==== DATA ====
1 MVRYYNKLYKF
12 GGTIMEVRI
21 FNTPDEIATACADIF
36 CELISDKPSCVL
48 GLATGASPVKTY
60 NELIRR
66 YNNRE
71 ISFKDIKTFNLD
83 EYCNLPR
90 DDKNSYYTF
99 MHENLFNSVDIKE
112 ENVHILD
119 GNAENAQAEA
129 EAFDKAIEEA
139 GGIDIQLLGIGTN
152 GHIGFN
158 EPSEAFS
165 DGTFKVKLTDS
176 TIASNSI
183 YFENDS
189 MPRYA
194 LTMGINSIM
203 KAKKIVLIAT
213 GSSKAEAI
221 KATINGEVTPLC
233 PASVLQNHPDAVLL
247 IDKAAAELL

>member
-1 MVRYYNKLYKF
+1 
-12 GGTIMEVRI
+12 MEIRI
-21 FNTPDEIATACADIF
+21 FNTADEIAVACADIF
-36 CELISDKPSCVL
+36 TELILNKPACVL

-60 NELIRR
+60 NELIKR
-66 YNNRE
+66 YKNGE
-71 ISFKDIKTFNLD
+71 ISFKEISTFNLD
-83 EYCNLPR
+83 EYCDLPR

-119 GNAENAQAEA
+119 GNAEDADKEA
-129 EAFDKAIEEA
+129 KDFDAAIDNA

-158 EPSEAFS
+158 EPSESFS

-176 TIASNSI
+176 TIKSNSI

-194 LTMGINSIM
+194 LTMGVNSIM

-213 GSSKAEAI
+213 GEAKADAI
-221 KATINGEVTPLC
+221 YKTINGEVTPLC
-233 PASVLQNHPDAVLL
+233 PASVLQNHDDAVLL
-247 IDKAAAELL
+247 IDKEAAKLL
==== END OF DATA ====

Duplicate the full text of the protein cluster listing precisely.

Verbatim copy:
1 MVRYYNKLYKF
12 GGTIMEVRI
21 FNTPDEIATACADIF
36 CELISDKPSCVL
48 GLATGASPVKTY
60 NELIRR
66 YNNRE
71 ISFKDIKTFNLD
83 EYCNLPR
90 DDKNSYYTF
99 MHENLFNSVDIKE
112 ENVHILD
119 GNAENAQAEA
129 EAFDKAIEEA
139 GGIDIQLLGIGTN
152 GHIGFN
158 EPSEAFS
165 DGTFKVKLTDS
176 TIASNSI
183 YFENDS
189 MPRYA
194 LTMGINSIM
203 KAKKIVLIAT
213 GSSKAEAI
221 KATINGEVTPLC
233 PASVLQNHPDAVLL
247 IDKAAAELL

>member
-1 MVRYYNKLYKF
+1 
-12 GGTIMEVRI
+12 MEIRI
-21 FNTPDEIATACADIF
+21 FNTADEIAVACADIF
-36 CELISDKPSCVL
+36 TELILNKPACVL

-60 NELIRR
+60 NELIKR
-66 YNNRE
+66 YKNGE
-71 ISFKDIKTFNLD
+71 ISFKEISTFNLD
-83 EYCNLPR
+83 EYCDLPR

-119 GNAENAQAEA
+119 GNAEDADKEA
-129 EAFDKAIEEA
+129 KDFDAAIDNA

-158 EPSEAFS
+158 EPSESFS

-176 TIASNSI
+176 TIKSNSI

-194 LTMGINSIM
+194 LTMGVNSIM

-213 GSSKAEAI
+213 GEAKADAI
-221 KATINGEVTPLC
+221 YKTINGEVTPLC
-233 PASVLQNHPDAVLL
+233 PASVLQNHDDAVLL
-247 IDKAAAELL
+247 IDKEAAKLL